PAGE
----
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Excel Regression Analysis Output Explained


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Topic Index > Excel for statistics > Excel Regression Analysis Output Explained
Previous article: Excel 2013 Regression Analysis How To
Watch the video or read the steps below:

Excel Regression Analysis Output Explained


In the previous article, I explained how to perform Excel regression analysis. After youve gone through the steps, Excel
will spit out your results, which will look something like this:

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Excel Regression Analysis Output Explained: Multiple


Regression
Heres a breakdown of what each piece of information in the output means:

EXCEL REGRESSION ANALYSIS PART ONE: REGRESSION


STATISTICS
These are the Goodness of Fit measures. They tell you how well the calculated linear equation fits your data.
1. Multiple R. This is the correlation coefficient. It tells you how strong the linear relationship is. For example, a value of
1 means a perfect positive relationship and a value of zero means no relationship at all. It is the square root of r
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1 means a perfect positive relationship and a value of zero means no relationship at all. It is the square root of r
squared (see #2).
2. R square. This is r2, the Coefficient of Determination. It tells you how many points fall on the regression line. for
example, 80% means that 80% of the variation of y-values around the mean are explained by the x-values. In other
words, 80% of the values fit the model.
3. Adjusted R square. The adjusted R-squared adjust for the number of terms in a model. Youll want to use this instead
of #2 if you have more than one x variable.
4. Standard Error of the regression: An estimate of the standard deviation of the error . This is not the same as the
standard error in descriptive statistics! The standard error of the regression is the precision that the regression
coefficient is measured; if the coefficient is large compared to the standard error, then the coefficient is probably
different from 0.
5. Observations. Number of observations in the sample.

EXCEL REGRESSION ANALYSIS PART TWO: ANOVA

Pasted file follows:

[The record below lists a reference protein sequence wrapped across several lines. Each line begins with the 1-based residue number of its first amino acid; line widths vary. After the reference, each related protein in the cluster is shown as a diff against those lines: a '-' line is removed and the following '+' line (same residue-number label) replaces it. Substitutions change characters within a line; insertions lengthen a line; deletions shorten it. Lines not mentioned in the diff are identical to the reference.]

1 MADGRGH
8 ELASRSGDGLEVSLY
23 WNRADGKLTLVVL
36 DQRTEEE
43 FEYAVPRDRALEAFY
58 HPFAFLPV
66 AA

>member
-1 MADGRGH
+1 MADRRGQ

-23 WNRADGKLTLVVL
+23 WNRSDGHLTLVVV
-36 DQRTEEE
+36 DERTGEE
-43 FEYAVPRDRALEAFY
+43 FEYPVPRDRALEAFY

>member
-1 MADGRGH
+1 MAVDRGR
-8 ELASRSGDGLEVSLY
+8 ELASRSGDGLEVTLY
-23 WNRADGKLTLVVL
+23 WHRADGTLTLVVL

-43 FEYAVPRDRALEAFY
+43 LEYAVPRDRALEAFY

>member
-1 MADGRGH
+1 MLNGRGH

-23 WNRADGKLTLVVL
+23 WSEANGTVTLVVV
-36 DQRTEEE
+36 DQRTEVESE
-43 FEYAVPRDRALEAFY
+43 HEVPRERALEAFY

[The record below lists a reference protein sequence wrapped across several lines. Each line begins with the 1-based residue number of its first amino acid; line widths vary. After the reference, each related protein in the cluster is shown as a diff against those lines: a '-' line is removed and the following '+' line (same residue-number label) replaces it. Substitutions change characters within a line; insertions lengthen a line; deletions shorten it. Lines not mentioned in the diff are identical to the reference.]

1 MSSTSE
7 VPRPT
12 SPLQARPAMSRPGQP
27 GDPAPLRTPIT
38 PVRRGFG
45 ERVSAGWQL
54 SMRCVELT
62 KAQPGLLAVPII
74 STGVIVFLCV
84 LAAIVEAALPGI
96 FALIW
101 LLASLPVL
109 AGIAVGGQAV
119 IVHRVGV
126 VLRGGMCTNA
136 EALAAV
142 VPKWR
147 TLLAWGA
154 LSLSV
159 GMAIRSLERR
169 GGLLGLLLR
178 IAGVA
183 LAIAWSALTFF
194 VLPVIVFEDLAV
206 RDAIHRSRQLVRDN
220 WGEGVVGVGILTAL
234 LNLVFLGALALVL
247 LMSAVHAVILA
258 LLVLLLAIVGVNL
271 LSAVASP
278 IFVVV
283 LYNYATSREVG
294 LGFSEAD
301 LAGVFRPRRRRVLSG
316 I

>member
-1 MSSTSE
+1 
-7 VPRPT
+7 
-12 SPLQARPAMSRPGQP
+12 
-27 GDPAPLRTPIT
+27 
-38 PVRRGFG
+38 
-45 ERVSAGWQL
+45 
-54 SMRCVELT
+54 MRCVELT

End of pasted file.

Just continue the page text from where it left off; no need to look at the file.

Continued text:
1. SS = Sum of Squares.
2. Regression MS = Regression SS / Regression degrees of freedom.
3. Residual MS = mean square error (Residual SS / Residual degrees of freedom).
4. F: Overall F test for the null hypothesis.
5. Significance F: The associated P-Value.
The second part of output you get in Excel is rarely used, compared to the regression output above. It splits the sum of
squares into individual components (see: Residual sum of squares), so it can be harder to use the statistics in any
meaningful way. If youre just doing basic linear regression (and have no desire to delve into individual components) then
you can skip this section of the output.
For example, to calculate R2 from this table, you would use the following formula:

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R2 = 1 residual sum of squares (SS Residual) / Total sum of squares (SS Total).
In the above table, residual sum of squares = 0.0366 and the total sum of squares is 0.75, so:
R2 = 1 0.0366/0.75=0.9817

EXCEL REGRESSION ANALYSIS PART THREE: INTERPRET


REGRESSION COEFFICIENTS
This section of the table gives you very specific information about the components you chose to put into your data analysis.
Therefore the first column (in this case, HH size / Cubed HH size) will say something different, according to what data you
put into the worksheet. For example, it might say height, income or whatever variables you chose.
The columns are:
1. Coefficient: Gives you the least squares estimate.
2. Standard Error: the least squares estimate of the standard error.
3. T Statistic: The T Statistic for the null hypothesis vs. the alternate hypothesis.
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4. P Value: Gives you the p-value for the hypothesis test.


5. Lower 95%: The lower boundary for the confidence interval.
6. Upper 95%: The upper boundary for the confidence interval.
The most useful aspect of this section is that it gives you the linear equation:
y = mx + b
y = slope (least squares estimate) + intercept * x
For the above table, the equation would be approximately:
y = 3.14 0.65x + 0.024
Source: http://cameron.econ.ucdavis.edu/excel/ex61multipleregression.html

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By Andale | February 17, 2014 | Microsoft Excel | 4 Comments |


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4 thoughts on Excel Regression Analysis Output


Explained
Anon

1.

October 8, 2014 at 11:48 am

This article should clearly credit the source it is based on (plagiarized from?);
http://cameron.econ.ucdavis.edu/excel/ex61multipleregression.html
It also introduces additional errors, particularly;
and the total sum of squares is 1.6050, so:
R2 = 1 0.3950 1.6050 = 0.8025.
Should read;
and the total sum of squares is 2, so:
R2 = 1 0.3950 / 2 = 0.8025.

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Andale

2.

Post author

October 8, 2014 at 6:37 pm

Thanks for spotting the error with the sum of squares. Its now fixed.
I added credit to the article.
Regards,
S

Irfan

3.

November 8, 2014 at 1:20 pm

Hi stepahnie
I have more than 2 variables. my variable is 6. pls tell me how to calculate regresson eqution for more varaibles. I am
in urgent need.
Thanks
Irfan

4.

Andale

Post author

November 9, 2014 at 10:53 am


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